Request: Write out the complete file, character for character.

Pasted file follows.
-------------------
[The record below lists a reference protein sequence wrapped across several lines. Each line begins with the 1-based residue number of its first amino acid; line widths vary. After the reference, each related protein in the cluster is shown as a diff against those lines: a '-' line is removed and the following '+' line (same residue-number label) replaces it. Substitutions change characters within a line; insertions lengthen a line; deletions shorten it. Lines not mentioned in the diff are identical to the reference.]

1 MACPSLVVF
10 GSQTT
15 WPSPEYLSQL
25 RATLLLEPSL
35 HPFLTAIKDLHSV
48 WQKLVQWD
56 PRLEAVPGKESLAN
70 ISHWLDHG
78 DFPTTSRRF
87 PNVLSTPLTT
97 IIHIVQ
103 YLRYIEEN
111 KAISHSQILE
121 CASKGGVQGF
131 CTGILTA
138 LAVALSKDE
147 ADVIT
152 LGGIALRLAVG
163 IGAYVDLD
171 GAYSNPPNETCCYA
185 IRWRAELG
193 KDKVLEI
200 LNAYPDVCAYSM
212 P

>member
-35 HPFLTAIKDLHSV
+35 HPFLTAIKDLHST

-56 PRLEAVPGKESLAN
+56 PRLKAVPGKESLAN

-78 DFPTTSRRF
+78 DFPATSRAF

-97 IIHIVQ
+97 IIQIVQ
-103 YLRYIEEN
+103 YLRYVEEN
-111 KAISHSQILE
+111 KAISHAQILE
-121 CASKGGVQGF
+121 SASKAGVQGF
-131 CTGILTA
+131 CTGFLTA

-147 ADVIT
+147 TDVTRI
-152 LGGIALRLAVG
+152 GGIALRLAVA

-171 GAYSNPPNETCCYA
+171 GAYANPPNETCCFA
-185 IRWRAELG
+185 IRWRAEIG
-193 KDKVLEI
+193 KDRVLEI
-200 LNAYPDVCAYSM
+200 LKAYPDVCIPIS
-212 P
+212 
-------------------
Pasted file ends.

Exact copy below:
[The record below lists a reference protein sequence wrapped across several lines. Each line begins with the 1-based residue number of its first amino acid; line widths vary. After the reference, each related protein in the cluster is shown as a diff against those lines: a '-' line is removed and the following '+' line (same residue-number label) replaces it. Substitutions change characters within a line; insertions lengthen a line; deletions shorten it. Lines not mentioned in the diff are identical to the reference.]

1 MACPSLVVF
10 GSQTT
15 WPSPEYLSQL
25 RATLLLEPSL
35 HPFLTAIKDLHSV
48 WQKLVQWD
56 PRLEAVPGKESLAN
70 ISHWLDHG
78 DFPTTSRRF
87 PNVLSTPLTT
97 IIHIVQ
103 YLRYIEEN
111 KAISHSQILE
121 CASKGGVQGF
131 CTGILTA
138 LAVALSKDE
147 ADVIT
152 LGGIALRLAVG
163 IGAYVDLD
171 GAYSNPPNETCCYA
185 IRWRAELG
193 KDKVLEI
200 LNAYPDVCAYSM
212 P

>member
-35 HPFLTAIKDLHSV
+35 HPFLTAIKDLHST

-56 PRLEAVPGKESLAN
+56 PRLKAVPGKESLAN

-78 DFPTTSRRF
+78 DFPATSRAF

-97 IIHIVQ
+97 IIQIVQ
-103 YLRYIEEN
+103 YLRYVEEN
-111 KAISHSQILE
+111 KAISHAQILE
-121 CASKGGVQGF
+121 SASKAGVQGF
-131 CTGILTA
+131 CTGFLTA

-147 ADVIT
+147 TDVTRI
-152 LGGIALRLAVG
+152 GGIALRLAVA

-171 GAYSNPPNETCCYA
+171 GAYANPPNETCCFA
-185 IRWRAELG
+185 IRWRAEIG
-193 KDKVLEI
+193 KDRVLEI
-200 LNAYPDVCAYSM
+200 LKAYPDVCIPIS
-212 P
+212 